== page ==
Neil Grundon, Deputy Chairman of Grundon Waste Management, says new ground rules between the public and private sector need to be established.
Here is a waste and recycling trivia question for you: what does a disgruntled ex-employee of a failed Italian clothing company have to do with an English local authority?
The answer in the Court of Appeal is apparently ‘nothing’.
It is not quite as simple as that of course. When Mr Francovich (along with others) took Italy to court in 1991 for not imposing an EU directive into law and won damages, he established a legal precedent that has been used rather unsuccessfully to allow individuals to claim damages against member states of the EU.
It seems to me that the playing field needs a bit more levelling up at the moment…
It was this case law that was referenced during Max Recycle’s recent case against Durham County Council. The recycling firm argued that commercial waste collections undertaken by the council, breached state aid rules because they are carried out using the same staff and vehicles as the taxpayer-funded council’s household waste collections.
The council said it carried out the collections legally and, in November 2020, Max Recycle’s claim was dismissed. Undeterred, the company was given permission to appeal and the case was heard by three judges at the Court of Appeal (Civil Division) in January this year.
Lord Justice Edis, the one judge who said overall he would allow the appeal, then referenced the Negassi test (an Eritrean fighting a citizen test against the UK government) which requires the court to be fully informed about all relevant factors.
To the disappointment of the Max Recycle team, however, the Court of Appeal ruled by 2-1 in favour of the council.
The Francovich principle
For me, the case was reminiscent of someone injured in a bar brawl whilst having his dinner, watching the police reason with a load of drunks as to the cause of the fight.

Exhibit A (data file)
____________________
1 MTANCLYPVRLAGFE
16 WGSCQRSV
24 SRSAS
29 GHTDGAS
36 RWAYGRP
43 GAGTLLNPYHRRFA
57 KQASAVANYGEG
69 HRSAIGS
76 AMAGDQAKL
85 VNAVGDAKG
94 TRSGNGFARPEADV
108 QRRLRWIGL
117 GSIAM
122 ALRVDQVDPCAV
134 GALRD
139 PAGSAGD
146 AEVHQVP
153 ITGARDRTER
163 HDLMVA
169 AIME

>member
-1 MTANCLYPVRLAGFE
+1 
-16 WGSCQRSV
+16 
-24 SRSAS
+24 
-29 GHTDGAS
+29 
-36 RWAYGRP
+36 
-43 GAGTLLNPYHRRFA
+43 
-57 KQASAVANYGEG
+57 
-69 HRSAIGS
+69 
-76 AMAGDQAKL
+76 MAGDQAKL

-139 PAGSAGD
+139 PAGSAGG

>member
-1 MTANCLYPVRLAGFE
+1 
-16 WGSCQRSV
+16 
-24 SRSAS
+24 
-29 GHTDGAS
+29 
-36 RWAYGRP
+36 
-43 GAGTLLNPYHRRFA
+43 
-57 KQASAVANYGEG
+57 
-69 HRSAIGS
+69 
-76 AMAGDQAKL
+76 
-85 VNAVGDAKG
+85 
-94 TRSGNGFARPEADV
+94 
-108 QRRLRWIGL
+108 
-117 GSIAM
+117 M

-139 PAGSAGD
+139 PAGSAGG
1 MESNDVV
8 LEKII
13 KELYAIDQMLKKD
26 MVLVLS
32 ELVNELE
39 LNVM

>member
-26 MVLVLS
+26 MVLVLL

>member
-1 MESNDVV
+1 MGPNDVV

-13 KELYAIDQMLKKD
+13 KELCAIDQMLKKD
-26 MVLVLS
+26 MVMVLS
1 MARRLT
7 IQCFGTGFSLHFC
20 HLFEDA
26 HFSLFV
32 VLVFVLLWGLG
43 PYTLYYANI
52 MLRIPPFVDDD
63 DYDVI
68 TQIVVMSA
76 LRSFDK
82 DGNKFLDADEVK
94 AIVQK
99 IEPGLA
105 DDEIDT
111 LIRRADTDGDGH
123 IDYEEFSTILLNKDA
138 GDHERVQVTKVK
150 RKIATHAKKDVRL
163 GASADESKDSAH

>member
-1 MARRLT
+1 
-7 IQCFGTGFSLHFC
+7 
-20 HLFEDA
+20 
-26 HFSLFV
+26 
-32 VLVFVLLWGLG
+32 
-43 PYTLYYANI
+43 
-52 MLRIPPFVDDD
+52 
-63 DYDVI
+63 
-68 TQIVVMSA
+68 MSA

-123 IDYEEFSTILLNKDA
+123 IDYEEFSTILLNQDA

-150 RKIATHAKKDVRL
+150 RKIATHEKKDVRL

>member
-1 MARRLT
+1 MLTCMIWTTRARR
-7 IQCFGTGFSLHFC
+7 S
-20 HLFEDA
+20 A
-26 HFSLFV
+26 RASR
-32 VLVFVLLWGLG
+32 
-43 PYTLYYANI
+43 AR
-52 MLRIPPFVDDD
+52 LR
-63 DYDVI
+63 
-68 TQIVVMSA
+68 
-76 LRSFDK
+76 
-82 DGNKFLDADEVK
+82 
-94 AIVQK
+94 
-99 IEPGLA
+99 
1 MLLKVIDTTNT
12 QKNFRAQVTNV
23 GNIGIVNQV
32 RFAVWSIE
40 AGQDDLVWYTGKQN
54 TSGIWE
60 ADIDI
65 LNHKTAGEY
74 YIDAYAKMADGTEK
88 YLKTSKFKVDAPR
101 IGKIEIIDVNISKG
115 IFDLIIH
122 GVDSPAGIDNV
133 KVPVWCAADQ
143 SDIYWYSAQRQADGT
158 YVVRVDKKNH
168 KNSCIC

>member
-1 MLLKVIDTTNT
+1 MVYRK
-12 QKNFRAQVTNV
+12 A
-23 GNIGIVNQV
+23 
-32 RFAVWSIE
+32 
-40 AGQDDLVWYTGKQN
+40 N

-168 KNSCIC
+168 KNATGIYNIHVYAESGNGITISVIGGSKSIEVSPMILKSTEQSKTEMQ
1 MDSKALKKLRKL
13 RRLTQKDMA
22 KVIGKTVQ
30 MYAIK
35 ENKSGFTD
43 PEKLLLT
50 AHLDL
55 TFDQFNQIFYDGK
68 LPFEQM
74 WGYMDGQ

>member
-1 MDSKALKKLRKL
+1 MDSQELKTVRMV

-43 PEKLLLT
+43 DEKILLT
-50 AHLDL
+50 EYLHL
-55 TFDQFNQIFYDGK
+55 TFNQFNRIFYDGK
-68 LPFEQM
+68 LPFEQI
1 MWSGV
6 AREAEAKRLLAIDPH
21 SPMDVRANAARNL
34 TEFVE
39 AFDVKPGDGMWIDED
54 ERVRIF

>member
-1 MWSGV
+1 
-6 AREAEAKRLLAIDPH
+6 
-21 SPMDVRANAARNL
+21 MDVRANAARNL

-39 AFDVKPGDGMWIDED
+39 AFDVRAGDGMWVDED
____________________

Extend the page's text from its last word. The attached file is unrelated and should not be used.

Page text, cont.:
I think it wasn’t helped by the unfortunate timing, falling as it did into the netherworld of the UK’s withdrawal from the EU – not ideal given that the Francovich principle is a principle of EU law requiring damages to be available where a member state breaches a rule of EU law.
However, when the blood is up, I guess you have to go into battle with the weapons you have, and the weapons in this particular case were not up to the job in hand.
In my opinion, the fact remains that an injustice has been done and, in the absence of a rule of law, some ground rules need to be established.
If Grundon Waste Management was to go head-to-head with Max Recycle over an 1,100 litre bin at the Dog and Duck pub (there must be one) in Durham, and we decided we were not going to charge VAT* (or bother paying it), I hazard a guess that someone from HMRC would soon come knocking on our door. Any amount of me banging on about Eritrea and Mr Francovich would not make a great deal of difference.
The case was reminiscent of someone injured in a bar brawl whilst having his dinner, watching the police reason with a load of drunks as to the cause of the fight
Margaret Thatcher evened the playing field between the public and private sectors in waste collection by allowing competition and by introducing compulsory competitive tendering.
It seems to me that the playing field needs a bit more levelling up at the moment – between local authorities’ ideas around the ‘reform’ of commercial waste collections and how best to manage proposals for Extended Producer Responsibility (EPR), it’s become a bit too much of a slippery slope.
It would be ironic if after 40 years, through EPR and cases like this, our industry went backwards to the days of limited customer choice and rigid pricing.
That won’t bode well for future investment in our sector and, above all, it certainly won’t serve the best interests of customers.
*In 2018, Max Recycle was denied permission to appeal a 2016 ruling which stated VAT exemptions provided to local authorities for waste collections, were not anti-competitive.
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